Standardising on one cleaning, sanitising and disinfecting chemistry is necessary for greater efficiency and safety, says Chris Romagnolo.
03 February 2020 | Chris Romagnolo
Historically, diverse protocols have been used to clean, sanitise and disinfect each aspect of a facility, such as floors, surfaces, restrooms, and food service areas. Add mould remediation, odour control and other challenges to the list and the prospect of success is even more daunting.
Accomplishing every task can mean using more than seven types of chemicals, each applied differently, including a neutral floor cleaner, general hard surface disinfectant, sporicidal for deep disinfection, bleach to clean restrooms, food-safe sanitiser in eating areas, mould remover, odour eliminator and more. Managing labels, safety data sheets, use guidelines and expiration records for all these products is a full-time job.
And new research suggests that daily floor disinfection is required to stop dissemination of contaminants to multiple surfaces. Until recently, this wasn't an option owing to a lack of suitable chemicals.
Streamlining chemistries and processes
However, in recent years a chemistry composed of sodium dichloroisocyanurate (NaDCC) has become available in tablet concentrate form. Mixed with normal tap water, it creates hypochlorous acid (HOCI) solutions.
Diluted to different strengths, NaDCC can act as sanitiser, hospital-grade disinfectant, sporicidal or tuberculocidal. NaDCC is an organic chlorine donor that is not caustic so it is environmentally preferable and safer for people, equipment and floor finishes. It's also a multipurpose disinfectant.
NaDCC tablet concentrates also contain a surfactant - the first chemistries with an EPA-registered kill claim against bacteria present in biofilm, which is a serious problem in healthcare environments.
Workflows would be improved by eliminating half a dozen chemicals from individual cleaning protocols.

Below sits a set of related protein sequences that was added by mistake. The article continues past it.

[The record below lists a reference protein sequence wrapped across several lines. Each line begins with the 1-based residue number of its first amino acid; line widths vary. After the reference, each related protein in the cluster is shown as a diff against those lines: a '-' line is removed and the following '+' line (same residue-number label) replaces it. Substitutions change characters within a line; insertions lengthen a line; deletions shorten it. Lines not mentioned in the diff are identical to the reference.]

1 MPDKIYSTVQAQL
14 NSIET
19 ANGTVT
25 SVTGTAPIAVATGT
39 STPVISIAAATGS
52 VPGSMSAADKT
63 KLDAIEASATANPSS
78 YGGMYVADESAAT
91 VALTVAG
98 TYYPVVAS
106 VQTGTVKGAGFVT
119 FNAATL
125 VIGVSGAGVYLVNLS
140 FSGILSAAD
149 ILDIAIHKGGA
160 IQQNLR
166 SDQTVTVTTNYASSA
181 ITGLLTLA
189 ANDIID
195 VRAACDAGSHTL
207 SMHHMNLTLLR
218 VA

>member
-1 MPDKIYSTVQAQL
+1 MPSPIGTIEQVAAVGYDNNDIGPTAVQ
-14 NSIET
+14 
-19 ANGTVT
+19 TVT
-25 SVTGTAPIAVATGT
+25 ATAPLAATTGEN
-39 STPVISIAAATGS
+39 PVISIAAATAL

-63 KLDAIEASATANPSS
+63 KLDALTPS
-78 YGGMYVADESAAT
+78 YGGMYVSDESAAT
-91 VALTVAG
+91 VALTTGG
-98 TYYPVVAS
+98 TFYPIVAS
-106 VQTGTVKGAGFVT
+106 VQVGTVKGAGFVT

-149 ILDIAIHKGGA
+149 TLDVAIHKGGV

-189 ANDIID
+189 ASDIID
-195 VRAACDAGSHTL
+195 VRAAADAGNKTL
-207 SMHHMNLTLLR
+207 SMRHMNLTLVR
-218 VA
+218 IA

Safety, economy and efficacy
Standardising around one cleaning, sanitising and disinfecting chemistry can upgrade safety in four distinct ways.
- It eliminates potential failure points caused by human error with one set of directions for every stage of the cleaning process - taking the guesswork out of what to use, and when.
- The fast-dissolving tablet concentrate allows more accurate dilution than chemical dispensers and removes the risk of mixing mistakes.
- HOCI produced by NaDCC presents a less hazardous alternative to some of the more corrosive sporicidal-grade chemicals used today.
- With a pH of 6.5-7.0, versus bleach at 12-13, NaDCC exhibits good surface compatibility and won't damage equipment or dull floor finishes.
- Consolidating solutions could cut costs for facilities in at least five key areas.
- Shipping and storage costs would be reduced up to 90 per cent by switching to tablet concentrate versus more expensive liquid concentrates.
- HOCi solutions from NaDCC are effective at much lower concentrations, thereby reaping chemical savings.
- Chemical waste is significantly less owing to longer dilution stability and, when used with electrostatic sprayers, chemical use is reduced by 60 per cent per square foot.
- Higher productivity and performance would effectively lower labour expenses.
- Infectious outbreak losses could be successfully mitigated and associated costs would drop dramatically.
However, in a complete chemical evaluation, efficacy is also important.
At sporicidal strength, NaDCC can kill C. diff in four minutes and is on the US Environmental Protection Agency K list of approved products recommended by the CDC for C. auris and other emerging pathogens. Moreover, the residual action of NaDCC-based disinfectants offers reserve killing power long after application.
Switching to NaDCC tablets for chemical organisation allows facilities to leverage new electrostatic spraying technologies that offer a more economically viable option for environmental sanitation while delivering 80 per cent faster application time and three times greater surface coverage per ounce.
Simplified compliance management
Standardisation of cleaning and disinfection protocols would help to solve many compliance concerns. Best practices include consolidating around a broad-spectrum disinfectant that achieves maximum safety.
Less chemical variation leads to simpler processes, training and procedures, better tracking and improved outcomes.
High-level compliance will result in more effective sanitation, cleaner facilities and healthier populations.
Chris Romagnolo is vice-president of EarthSafe Chemical Alternatives